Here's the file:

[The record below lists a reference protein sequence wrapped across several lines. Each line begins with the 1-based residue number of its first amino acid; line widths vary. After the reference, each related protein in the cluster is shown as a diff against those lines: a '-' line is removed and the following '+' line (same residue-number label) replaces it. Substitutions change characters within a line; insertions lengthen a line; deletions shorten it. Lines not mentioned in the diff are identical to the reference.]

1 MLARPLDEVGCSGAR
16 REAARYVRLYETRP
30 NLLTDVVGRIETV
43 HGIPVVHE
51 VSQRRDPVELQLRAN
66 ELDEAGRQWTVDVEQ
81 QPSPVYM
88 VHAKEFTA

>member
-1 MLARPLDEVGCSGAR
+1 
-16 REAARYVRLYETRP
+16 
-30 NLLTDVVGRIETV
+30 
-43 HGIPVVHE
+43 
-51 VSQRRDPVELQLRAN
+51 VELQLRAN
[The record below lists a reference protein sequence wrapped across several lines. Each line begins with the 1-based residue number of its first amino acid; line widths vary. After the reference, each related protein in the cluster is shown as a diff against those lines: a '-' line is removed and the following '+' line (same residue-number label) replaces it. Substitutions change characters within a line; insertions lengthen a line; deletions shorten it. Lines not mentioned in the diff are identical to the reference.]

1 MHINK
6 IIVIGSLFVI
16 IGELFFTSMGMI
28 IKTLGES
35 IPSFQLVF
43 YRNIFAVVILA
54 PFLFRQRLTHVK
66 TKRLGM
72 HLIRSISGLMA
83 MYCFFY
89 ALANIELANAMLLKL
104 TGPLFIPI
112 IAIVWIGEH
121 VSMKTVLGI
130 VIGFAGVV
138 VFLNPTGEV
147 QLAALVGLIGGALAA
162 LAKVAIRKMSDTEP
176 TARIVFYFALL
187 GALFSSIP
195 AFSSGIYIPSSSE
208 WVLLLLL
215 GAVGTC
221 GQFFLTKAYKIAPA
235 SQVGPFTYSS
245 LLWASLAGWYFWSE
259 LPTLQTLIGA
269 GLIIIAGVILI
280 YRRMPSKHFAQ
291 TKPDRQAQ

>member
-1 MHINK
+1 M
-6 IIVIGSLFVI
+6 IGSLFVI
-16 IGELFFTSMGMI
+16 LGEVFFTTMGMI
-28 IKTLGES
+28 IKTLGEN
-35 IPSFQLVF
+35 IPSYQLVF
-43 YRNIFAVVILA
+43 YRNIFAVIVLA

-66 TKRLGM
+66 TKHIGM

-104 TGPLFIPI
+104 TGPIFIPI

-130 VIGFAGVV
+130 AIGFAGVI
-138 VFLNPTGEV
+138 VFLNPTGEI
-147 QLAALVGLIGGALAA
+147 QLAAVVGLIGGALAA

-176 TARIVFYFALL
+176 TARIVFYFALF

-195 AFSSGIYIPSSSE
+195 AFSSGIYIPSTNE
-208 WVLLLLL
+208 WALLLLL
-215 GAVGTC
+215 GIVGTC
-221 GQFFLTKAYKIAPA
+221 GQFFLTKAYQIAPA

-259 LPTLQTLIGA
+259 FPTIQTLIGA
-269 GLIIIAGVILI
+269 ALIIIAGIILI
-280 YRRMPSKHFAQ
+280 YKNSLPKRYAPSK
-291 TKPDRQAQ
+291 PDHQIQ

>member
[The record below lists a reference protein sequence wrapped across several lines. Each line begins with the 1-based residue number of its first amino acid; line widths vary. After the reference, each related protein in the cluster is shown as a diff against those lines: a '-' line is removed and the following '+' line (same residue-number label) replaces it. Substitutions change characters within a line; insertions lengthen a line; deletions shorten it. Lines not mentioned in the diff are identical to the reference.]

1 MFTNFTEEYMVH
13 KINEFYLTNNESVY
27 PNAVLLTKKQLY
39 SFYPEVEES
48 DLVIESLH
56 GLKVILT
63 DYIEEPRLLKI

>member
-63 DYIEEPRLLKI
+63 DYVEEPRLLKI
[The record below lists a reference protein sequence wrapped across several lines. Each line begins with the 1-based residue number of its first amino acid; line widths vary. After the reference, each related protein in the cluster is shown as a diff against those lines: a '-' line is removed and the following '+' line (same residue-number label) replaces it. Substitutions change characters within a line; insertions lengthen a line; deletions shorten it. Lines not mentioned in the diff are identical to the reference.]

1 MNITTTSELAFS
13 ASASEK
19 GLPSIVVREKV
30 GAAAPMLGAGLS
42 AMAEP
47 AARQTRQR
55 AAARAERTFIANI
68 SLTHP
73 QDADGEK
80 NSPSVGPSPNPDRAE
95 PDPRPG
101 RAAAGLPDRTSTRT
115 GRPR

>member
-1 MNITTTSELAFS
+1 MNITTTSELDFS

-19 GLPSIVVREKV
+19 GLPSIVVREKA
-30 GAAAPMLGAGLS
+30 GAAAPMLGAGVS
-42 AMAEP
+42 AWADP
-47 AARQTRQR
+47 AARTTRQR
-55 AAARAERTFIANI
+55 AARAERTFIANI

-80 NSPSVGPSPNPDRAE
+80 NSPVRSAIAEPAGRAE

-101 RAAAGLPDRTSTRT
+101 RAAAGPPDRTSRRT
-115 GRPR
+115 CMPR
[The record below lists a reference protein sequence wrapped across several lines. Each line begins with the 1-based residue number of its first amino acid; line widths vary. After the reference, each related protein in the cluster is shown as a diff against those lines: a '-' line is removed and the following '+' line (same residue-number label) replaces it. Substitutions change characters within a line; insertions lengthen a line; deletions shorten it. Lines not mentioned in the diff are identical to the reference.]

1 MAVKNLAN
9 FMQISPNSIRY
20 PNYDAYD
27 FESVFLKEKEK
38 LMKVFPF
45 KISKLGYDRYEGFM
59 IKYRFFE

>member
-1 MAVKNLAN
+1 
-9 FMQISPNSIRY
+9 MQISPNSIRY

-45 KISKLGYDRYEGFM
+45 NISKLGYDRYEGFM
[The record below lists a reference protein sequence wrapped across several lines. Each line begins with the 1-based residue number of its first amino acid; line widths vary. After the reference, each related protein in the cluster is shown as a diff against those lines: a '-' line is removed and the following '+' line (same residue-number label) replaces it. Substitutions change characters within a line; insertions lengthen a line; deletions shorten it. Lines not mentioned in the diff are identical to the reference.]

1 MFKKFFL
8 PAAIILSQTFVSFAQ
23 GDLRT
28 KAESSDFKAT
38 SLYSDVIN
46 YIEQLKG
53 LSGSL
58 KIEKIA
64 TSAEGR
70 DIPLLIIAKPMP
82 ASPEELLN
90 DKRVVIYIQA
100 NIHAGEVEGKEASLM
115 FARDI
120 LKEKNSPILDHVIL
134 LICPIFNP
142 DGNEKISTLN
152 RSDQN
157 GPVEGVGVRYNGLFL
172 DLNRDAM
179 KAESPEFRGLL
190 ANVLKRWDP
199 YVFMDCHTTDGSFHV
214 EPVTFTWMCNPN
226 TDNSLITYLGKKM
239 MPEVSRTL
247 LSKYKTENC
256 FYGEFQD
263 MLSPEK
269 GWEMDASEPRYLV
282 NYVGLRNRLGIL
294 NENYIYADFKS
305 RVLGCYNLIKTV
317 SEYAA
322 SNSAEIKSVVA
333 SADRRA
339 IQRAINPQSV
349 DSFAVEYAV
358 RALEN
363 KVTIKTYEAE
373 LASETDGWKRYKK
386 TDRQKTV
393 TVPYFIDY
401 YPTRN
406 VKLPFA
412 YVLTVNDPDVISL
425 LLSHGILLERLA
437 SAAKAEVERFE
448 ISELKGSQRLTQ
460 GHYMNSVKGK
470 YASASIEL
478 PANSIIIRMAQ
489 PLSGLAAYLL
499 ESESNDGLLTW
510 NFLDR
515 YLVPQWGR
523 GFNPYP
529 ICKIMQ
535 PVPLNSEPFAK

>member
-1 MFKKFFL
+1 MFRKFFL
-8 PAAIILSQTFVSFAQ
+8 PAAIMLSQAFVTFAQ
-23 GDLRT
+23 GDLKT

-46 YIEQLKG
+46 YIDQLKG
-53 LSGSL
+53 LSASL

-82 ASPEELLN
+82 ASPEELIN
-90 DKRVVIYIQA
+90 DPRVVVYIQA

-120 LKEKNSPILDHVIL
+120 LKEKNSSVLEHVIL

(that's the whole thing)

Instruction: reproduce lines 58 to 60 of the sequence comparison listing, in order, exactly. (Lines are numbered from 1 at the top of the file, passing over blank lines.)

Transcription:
+16 LGEVFFTTMGMI
-28 IKTLGES
+28 IKTLGEN